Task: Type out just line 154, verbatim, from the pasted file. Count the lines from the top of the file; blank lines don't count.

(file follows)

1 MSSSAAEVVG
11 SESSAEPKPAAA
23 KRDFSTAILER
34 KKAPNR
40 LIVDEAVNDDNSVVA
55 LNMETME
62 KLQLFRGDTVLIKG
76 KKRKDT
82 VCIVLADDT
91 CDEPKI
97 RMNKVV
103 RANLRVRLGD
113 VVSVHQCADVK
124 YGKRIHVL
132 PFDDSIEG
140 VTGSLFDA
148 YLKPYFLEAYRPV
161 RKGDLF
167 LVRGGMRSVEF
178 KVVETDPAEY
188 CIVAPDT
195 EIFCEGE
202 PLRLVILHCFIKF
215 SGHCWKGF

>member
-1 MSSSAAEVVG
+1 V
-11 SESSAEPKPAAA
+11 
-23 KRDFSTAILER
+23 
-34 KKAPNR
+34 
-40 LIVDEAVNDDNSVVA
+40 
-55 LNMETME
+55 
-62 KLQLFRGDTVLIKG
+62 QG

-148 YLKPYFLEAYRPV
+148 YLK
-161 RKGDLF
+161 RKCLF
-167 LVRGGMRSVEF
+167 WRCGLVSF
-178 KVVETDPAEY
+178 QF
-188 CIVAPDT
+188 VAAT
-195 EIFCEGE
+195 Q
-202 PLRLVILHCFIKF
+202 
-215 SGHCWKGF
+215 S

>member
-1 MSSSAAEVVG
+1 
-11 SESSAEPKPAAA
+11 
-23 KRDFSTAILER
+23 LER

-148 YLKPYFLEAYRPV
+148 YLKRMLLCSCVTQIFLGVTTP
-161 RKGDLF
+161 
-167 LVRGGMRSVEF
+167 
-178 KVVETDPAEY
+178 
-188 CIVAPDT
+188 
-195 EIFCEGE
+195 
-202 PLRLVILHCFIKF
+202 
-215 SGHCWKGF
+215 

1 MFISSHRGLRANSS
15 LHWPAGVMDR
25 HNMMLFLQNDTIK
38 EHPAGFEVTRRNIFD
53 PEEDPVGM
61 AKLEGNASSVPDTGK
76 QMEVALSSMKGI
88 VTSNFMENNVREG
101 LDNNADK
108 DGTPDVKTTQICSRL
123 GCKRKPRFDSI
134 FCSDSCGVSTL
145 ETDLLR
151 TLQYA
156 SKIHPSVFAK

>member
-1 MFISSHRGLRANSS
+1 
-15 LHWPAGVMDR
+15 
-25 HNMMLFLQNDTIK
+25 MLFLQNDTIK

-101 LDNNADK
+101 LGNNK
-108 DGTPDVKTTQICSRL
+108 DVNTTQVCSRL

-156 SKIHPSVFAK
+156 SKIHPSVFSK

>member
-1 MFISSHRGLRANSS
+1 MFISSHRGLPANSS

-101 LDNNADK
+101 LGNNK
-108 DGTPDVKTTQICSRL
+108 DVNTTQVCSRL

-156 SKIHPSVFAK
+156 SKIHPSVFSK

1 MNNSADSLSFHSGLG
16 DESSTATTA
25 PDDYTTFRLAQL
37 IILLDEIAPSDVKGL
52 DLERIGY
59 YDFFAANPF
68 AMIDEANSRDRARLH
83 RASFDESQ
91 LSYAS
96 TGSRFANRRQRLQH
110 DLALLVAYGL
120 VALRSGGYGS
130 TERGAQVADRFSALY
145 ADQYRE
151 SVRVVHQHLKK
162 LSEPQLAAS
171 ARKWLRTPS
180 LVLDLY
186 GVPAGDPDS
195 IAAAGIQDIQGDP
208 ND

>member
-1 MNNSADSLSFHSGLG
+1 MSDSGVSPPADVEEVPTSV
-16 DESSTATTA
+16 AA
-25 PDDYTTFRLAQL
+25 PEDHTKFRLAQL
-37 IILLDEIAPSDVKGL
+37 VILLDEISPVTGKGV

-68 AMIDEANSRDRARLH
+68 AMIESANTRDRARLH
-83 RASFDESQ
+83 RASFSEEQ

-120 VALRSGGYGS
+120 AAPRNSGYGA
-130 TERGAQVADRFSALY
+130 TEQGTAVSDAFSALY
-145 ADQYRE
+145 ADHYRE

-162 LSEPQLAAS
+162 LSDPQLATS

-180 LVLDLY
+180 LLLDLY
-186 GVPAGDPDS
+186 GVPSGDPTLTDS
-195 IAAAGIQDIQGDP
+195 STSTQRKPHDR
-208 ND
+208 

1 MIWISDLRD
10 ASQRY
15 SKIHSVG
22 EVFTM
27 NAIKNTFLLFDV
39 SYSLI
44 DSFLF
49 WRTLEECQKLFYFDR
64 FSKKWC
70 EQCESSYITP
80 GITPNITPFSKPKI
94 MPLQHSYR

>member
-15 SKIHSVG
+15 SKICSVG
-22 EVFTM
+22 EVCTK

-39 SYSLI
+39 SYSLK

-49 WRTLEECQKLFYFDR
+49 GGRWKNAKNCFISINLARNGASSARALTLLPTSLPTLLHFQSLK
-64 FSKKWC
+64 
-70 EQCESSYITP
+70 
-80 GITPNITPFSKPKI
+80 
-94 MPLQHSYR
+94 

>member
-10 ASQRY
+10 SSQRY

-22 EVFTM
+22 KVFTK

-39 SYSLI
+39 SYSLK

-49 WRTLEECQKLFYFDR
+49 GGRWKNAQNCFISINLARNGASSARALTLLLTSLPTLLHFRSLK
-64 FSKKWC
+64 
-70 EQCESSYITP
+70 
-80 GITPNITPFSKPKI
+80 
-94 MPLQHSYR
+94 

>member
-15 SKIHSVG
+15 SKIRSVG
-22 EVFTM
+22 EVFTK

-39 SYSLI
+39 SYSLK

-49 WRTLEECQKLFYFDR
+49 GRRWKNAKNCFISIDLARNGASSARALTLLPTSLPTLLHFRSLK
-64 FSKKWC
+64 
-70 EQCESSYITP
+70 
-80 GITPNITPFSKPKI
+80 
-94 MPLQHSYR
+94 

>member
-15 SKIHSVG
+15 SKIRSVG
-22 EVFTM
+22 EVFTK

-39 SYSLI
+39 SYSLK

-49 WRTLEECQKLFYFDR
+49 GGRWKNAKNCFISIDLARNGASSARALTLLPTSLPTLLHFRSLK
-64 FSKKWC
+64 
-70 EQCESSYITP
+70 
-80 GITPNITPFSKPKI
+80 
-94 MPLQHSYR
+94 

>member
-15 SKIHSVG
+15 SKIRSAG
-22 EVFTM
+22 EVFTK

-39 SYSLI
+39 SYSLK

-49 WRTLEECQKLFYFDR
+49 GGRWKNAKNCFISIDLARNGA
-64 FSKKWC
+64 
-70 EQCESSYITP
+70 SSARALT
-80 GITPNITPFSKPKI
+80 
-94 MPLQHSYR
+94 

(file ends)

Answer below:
-145 ADQYRE